(1978/Universal/Twilight Time Limited Edition Blu-ray)/Digital
Kid Who Would Be King
(2019/Fox Blu-ray w/Blu-ray)/Life
In The Doghouse
(2018/FilmRise/*both MVD Blu-ray)/The
(1947/MGM/Warner Archive DVD)
Ultra HD Picture: A- Picture: B/B+/B+/B/C Sound: B-/C+/A/C+/C
Extras: C/D/B/D/C- Films: C+/B/C+/B/C+
Blu-ray is now only available from our friends at Twilight Time, is
limited to only 3,000 copies and can be ordered while supplies last,
is now only available from Warner Bros. through their Warner Archive
series. All can be ordered from the links below.
kids in comedy or comedies with kids, this next group of films covers
a wide field of other genres and ideas as well...
Encounters Of The Third Kind
made Richard Dreyfus a big name star, yet his other leading role
films of the time have become lost in the shuffle. Not long after
covering a Blu-ray belatedly issued of this hit film The
here is a limited edition of the even more forgotten Jeremy Paul
Kagan film The
(1978) where he plays a ojne0time counte4rculture protester who was
politically active and is now a detective.
a political candidate is the target of a print smear campaign (oh,
the pre-Internet era), one of the people running that campaign (John
Lithgow) calls him in for help, though with juggling two great young
boys, an ex-wife (Bonnie Bedelia), her obnoxious boyfriend (Ron
Rifkin) and mounting financial debt, he's got problems of his own.
An old girlfriend (Susan Anspach) also turns up needing his help, but
he cannot even keep crayons out of the barrel of his long-unused
is no Neo-Noir, but a comedy (for the most part, especially at first)
that has some nice turns later, but is interested in being off-beat
and might go out of its way too much to make that happen at its
expense. I like the cast and the appearances constantly surprise,
but the script (co-written by the author of the novel the film is
based on) is uneven and if a movie series was intended, it did not
references to the past and history that the country has tried to
forget since the 1980s makes this more interesting than you might
expect and will remind some of the film Running
et al, when underground political figures on the Left still on the
run long after Vietnam, protests and Watergate are over turns up.
Dreyfus gives a performance typically his energetic funny self, but
is just convincing enough as the lead.
1080p 1.85 X 1 digital High Definition image transfer can show the
age of the materials used, but this is far superior a transfer to all
previous releases of the film and looks pretty good throughout, some
shots of which are very impressive, while the
DTS-HD MA (Master Audio) 2.0 Mono lossless mix does what it can with
the old optical mono theatrical sound that allows you to hear as much
as possible. Bill Conti (For
Your Eyes Only,
turns in an mixed score to go with the mixed film.
include a nicely illustrated booklet on the film including
informative text and yet another excellent, underrated essay by the
great film scholar Julie Kirgo, while the Blu-ray adds an Isolated
Music Score and Original Theatrical Trailer.
Young Fly thinks is the next internet sensation with over 3 million
online followers, but when he pisses off the wrong computer nerd he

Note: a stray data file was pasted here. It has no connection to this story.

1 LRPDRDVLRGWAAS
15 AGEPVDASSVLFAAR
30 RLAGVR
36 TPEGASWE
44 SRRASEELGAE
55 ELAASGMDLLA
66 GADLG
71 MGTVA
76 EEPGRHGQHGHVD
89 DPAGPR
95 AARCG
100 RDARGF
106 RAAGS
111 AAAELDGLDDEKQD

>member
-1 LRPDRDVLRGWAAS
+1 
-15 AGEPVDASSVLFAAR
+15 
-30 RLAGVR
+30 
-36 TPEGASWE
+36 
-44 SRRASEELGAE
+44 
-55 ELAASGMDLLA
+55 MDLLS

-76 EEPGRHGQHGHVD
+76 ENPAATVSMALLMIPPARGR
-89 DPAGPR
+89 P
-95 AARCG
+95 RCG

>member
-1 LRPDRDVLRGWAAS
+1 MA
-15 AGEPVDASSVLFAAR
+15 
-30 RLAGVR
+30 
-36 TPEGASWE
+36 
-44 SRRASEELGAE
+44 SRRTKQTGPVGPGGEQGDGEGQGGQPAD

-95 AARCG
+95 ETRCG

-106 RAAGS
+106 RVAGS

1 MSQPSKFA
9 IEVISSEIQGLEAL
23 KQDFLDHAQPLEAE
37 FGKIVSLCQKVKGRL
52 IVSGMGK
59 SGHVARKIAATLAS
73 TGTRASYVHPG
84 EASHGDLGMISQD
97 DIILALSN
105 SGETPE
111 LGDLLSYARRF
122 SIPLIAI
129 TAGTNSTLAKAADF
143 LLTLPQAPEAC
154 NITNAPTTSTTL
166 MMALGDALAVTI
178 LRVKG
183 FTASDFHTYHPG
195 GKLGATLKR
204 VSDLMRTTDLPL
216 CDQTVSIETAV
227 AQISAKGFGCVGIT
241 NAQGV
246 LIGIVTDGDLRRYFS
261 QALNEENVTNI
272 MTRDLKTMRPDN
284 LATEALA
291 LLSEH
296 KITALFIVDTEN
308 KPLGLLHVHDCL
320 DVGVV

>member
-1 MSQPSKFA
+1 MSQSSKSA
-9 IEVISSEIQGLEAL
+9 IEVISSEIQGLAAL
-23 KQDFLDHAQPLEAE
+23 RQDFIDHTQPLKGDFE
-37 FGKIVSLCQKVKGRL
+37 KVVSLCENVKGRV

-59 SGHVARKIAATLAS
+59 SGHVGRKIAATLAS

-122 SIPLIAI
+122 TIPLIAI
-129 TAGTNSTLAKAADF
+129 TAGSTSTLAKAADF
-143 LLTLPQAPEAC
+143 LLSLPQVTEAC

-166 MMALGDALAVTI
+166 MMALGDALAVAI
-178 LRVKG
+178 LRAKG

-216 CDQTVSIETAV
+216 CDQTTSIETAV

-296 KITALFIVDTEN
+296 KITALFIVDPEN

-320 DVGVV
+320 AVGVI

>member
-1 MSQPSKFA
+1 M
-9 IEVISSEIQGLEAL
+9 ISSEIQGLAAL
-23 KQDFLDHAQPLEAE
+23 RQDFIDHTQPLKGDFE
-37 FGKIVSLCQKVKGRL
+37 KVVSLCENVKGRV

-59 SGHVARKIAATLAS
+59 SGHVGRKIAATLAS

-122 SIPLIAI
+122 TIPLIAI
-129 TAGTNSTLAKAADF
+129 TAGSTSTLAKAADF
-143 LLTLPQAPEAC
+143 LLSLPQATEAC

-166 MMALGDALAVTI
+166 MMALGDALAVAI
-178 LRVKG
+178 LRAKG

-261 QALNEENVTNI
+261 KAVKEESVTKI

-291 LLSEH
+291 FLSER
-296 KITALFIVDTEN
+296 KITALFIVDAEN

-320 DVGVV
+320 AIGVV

wakes up to sudden find all his followers are gone. And it couldn't
happen on a worst day when he has an audition of a lifetime but he
must have at least a million followers to qualify. Now, in order to
get his followers back, he must follow orders from a mysterious
hacker named Simon and help his followers regain their faith in him
in 'digital lives matter' in Terry J. Vaughn's Digital
Lives Matter (2016).
thinks with 3 million followers he can go anywhere, do anything and
do anyone he wants. With social media on his side, he is invincible
and untouchable. He makes his popularity off of making a few catch
phrases, making fun of other, on-line ridiculing and bullying of
whomever he like (which is bad of course) ...but as long as it
increases his popular, gets him perks, or makes him money, it is all
OK and good. But when a computer nerd gets offended by his lack of
sensitivity and responsibility, DC is forced to see what his life is
like if he didn't have any followers and to actually care about the
people, family and friends who follow him by visiting his fans and
making a difference in their lives and not just his.
was a comical movie about aps and those who follow twitter or any
kind of social media. People who live vicariously through others
because they wish they were like someone or social media is their
only escape from reality. People are so attached to a digital life,
that they forget what real life is like for the rest of the people.
The dangerous thing about social media is people think there are no
responsibilities and no accountability, they can do anything they
want because it is 'entertainment' or fun because they can get mass
media on their side.
1080p 1.78 X 1 digital High Definition image has some motion blur,
but looks fine otherwise, while the sound is surprisingly lossy
Dolby Digital 5.1 with issues and limits. There are no extras.
directs the modern day King Arthur story, The
Kid Who Would Be King
(2019). Taking inspiration from Harry Potter, this new fantasy take
is sure to entertain a teenage audience, but feels a bit adolescent
and formulaic at times. The film's American box office reputation